China reasserts rights to South China Sea

Posted on July 21, 2012


China has reasserted its sovereignty over disputed South China Sea islands, hours after the Association of South-East Asian Nations (ASEAN) committed to exercise restraint following a diplomatic rift within the 10-member bloc.

The key issue of the South China Sea was disputes over sovereignty of ‘the Nansha islands’ – or Spratly islands – and their nearby islands, said a statement on the Foreign Ministry website.

‘There are adequate historical and legal explanations for China’s sovereignty over the Nansha islands and nearby sea,’ a spokesman for the ministry, Hong Lei, was quoted in the statement as saying.

China wished to ‘comprehensively and effectively follow the new code of conduct in the South China Sea together with other ASEAN countries,’ Hong said.

‘In the context of the continuous emergence of the current global financial crisis and its deep influence, China and ASEAN share the same interest and responsibility in maintaining regional peace and stability and keeping Asia’s development momentum.’

Earlier ASEAN foreign ministers said that member states had reaffirmed ‘the non-use of force by parties’ over the sea.

ASEAN groups Brunei, Indonesia, Malaysia, the Philippines, Singapore, Thailand, Vietnam, Cambodia, Laos and Burma.

The statement followed days of intense diplomacy by Indonesian Foreign Minister Marty Natalegawa.

The diplomat toured the region to build a consensus on the issue after ASEAN failed to agree a joint position at the end of an annual ministerial meeting held in Phnom Penh last week.

Beijing claims nearly all of the South China Sea, which holds key shipping lanes and is believed to be rich in oil and gas deposits.

ASEAN members Vietnam, Malaysia, the Philippines and Brunei have vying claims to different areas, as does Taiwan.

Countries have faced off over the issue for centuries, but the failure of ASEAN last week to agree a joint closing statement for the first time in its 45-year history reinforced concerns the sea is fast becoming a global flashpoint.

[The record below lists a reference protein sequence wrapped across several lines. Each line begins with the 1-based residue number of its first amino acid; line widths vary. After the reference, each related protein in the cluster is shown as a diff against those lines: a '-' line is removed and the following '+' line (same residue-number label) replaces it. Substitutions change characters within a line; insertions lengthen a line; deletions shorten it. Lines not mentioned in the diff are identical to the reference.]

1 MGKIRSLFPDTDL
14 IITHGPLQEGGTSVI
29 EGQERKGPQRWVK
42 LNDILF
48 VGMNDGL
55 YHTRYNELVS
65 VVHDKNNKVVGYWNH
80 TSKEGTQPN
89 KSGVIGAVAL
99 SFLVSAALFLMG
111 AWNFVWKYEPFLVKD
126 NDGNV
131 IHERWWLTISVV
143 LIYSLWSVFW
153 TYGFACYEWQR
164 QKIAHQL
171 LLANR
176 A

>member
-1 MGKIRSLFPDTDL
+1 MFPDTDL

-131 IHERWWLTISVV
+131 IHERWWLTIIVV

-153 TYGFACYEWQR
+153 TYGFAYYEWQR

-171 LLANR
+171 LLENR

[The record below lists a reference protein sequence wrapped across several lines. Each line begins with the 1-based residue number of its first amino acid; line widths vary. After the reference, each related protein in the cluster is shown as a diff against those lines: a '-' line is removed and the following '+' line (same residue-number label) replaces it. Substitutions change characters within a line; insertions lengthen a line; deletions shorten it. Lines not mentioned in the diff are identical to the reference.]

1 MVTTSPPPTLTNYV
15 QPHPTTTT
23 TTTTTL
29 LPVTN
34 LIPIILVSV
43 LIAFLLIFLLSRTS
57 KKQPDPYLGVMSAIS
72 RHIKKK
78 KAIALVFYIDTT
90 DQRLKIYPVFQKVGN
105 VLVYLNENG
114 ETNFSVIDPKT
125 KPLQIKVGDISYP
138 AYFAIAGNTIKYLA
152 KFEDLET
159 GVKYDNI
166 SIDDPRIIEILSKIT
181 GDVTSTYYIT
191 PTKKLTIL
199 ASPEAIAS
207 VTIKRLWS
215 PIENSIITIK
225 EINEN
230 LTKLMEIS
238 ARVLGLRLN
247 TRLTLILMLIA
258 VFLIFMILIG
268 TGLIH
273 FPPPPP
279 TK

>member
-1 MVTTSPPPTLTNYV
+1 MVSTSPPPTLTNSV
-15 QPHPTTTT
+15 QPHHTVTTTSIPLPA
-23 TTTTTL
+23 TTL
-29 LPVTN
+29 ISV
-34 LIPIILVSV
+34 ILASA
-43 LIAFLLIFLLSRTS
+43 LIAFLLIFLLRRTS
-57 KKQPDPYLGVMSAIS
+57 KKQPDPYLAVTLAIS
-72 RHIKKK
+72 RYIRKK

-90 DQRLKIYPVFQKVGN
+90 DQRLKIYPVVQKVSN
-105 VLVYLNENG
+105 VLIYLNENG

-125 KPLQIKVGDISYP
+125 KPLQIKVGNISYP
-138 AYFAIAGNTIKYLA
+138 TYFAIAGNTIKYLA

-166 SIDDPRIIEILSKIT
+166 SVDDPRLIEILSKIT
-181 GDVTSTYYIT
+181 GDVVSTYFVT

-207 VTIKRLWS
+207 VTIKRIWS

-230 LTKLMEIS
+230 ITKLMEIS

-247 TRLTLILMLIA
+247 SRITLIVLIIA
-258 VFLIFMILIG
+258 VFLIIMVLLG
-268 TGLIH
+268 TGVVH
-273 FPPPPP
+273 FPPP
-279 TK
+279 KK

A signatory to the UN Convention on Law of the Sea, China insisted that it was ‘not an international treaty that settles nations’ sovereign territorial disputes, nor can it be used as a reference for resolving such disputes’.

Malaysia and Brunei among other countries rely on the convention to claim territory they say falls within their economic exclusion zones as defined by the document.

A fleet of 30 Chinese fishing vessels arrived at what China calls Zhubi Reef in the Spratly Islands escorted by a navy patrol ship, state media reported on Monday.

Taiwan, the Philippines and Vietnam also claim the reef.

The fleet was the largest ever to be launched from the province of Hainan, the Xinhua news agency reported.

China at the end of last month announced an upgrade to the city of Sansha to administer three hotly contested archipelagos: the Spratlys, Paracels and Macclesfield Bank.

At the same time, Beijing also declared nine oilfields in the South China Sea open for bids from foreign investors in areas overlapping with fields claimed by Vietnam.

China had ‘an open attitude towards ASEAN countries’ discussion of the South China Sea code of conduct,’ Hong was quoted as saying.

‘China wishes all parties to strictly obey the declaration and create the necessary conditions and atmosphere for discussing the codes,’ the Foreign Ministry statement said.


Posted in: Politics